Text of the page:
[prof-li-git, -geyt]


utterly and shamelessly immoral or dissipated; thoroughly dissolute.
recklessly prodigal or extravagant.


a profligate person.

Origin of profligate

1525–35; < Latin prōflīgātus broken down in character, degraded, orig. past participle of prōflīgāre to shatter, debase, equivalent to prō- pro-1 + -flīgāre, derivative of flīgere to strike; see inflict, -ate1
Related formsprof·li·gate·ly, adverbprof·li·gate·ness, noun

Synonyms for profligate Unabridged Based on the Random House Unabridged Dictionary, © Random House, Inc. 2019

Examples from the Web for profligate

Contemporary Examples of profligate

Historical Examples of profligate

  • The brilliant but profligate Buckingham is retained as prime minister.

  • Why, a profligate couldn't spend ten dollars a week here, if he tried.

  • He was reputed to be the paid lover of an exiled and profligate queen.

    The Nabob

    Alphonse Daudet

  • But we have some of it left, and we profligate rulers, as the workers call us, cherish it.

    The White Invaders

    Raymond King Cummings

  • The imagination of a profligate cannot be other than depraved.

    The Young Maiden

    A. B. (Artemas Bowers) Muzzey

British Dictionary definitions for profligate



shamelessly immoral or debauched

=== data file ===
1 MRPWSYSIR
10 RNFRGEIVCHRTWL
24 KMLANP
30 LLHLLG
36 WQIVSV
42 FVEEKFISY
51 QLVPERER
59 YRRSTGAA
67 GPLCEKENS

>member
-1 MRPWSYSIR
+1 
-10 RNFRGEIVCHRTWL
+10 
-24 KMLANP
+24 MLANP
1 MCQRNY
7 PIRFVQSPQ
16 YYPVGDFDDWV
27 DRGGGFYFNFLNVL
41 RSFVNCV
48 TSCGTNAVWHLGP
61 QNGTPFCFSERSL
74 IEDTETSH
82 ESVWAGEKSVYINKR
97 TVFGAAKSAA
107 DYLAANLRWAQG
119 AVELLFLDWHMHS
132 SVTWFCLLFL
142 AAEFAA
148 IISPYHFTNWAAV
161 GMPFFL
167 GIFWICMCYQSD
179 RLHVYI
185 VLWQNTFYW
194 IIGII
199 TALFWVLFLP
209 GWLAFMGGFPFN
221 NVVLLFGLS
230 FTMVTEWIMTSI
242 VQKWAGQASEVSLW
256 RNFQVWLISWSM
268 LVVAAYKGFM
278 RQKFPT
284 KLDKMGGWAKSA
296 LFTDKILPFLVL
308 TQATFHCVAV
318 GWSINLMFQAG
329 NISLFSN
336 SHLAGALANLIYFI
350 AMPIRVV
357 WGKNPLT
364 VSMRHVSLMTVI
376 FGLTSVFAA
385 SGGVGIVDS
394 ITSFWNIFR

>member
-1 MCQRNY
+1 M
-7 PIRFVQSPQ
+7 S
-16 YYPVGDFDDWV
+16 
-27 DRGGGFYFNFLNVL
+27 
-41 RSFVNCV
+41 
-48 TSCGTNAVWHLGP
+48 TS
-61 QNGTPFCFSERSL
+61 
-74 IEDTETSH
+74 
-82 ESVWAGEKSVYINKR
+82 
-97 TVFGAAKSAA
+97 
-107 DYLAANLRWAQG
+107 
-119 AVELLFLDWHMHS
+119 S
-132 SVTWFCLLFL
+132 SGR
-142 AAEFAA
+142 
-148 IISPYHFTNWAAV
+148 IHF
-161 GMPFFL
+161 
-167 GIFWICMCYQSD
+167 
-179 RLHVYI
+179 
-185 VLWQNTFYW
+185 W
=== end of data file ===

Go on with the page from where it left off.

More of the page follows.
wildly extravagant or wasteful


a profligate person
Derived Formsprofligacy (ˈprɒflɪɡəsɪ), nounprofligately, adverb

Word Origin for profligate

C16: from Latin prōflīgātus corrupt, from prōflīgāre to overthrow, from pro- 1 + flīgere to beat
Collins English Dictionary - Complete & Unabridged 2012 Digital Edition © William Collins Sons & Co. Ltd. 1979, 1986 © HarperCollins Publishers 1998, 2000, 2003, 2005, 2006, 2007, 2009, 2012

Word Origin and History for profligate

1520s, "overthrown, routed" (now obsolete in this sense), from Latin profligatus "destroyed, ruined, corrupt, abandoned, dissolute," past participle of profligare "to cast down, defeat, ruin," from pro- "down, forth" (see pro-) + fligere "to strike" (see afflict). Main modern meaning "recklessly extravagant" is 1779, via notion of "ruined by vice" (1640s, implied in a use of profligation). Related: Profligately. As a noun from 1709.

Online Etymology Dictionary, © 2010 Douglas Harper